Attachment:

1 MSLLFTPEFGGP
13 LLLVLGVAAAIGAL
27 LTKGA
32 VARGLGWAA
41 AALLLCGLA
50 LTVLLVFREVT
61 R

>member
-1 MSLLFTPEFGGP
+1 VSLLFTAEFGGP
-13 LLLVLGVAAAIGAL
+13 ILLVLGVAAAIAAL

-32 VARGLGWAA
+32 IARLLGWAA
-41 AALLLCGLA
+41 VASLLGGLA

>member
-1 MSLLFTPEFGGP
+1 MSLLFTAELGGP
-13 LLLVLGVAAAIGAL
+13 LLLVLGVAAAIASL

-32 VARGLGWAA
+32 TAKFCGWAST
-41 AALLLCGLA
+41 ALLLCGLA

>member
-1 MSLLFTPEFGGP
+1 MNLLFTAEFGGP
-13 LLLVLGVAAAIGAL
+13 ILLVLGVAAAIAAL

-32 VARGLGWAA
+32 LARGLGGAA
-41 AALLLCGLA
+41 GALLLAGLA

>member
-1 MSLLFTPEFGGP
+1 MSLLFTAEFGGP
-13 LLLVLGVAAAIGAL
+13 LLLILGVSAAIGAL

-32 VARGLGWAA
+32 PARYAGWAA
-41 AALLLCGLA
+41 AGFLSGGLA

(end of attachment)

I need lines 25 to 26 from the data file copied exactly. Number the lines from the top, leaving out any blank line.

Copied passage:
+41 ALLLCGLA

>member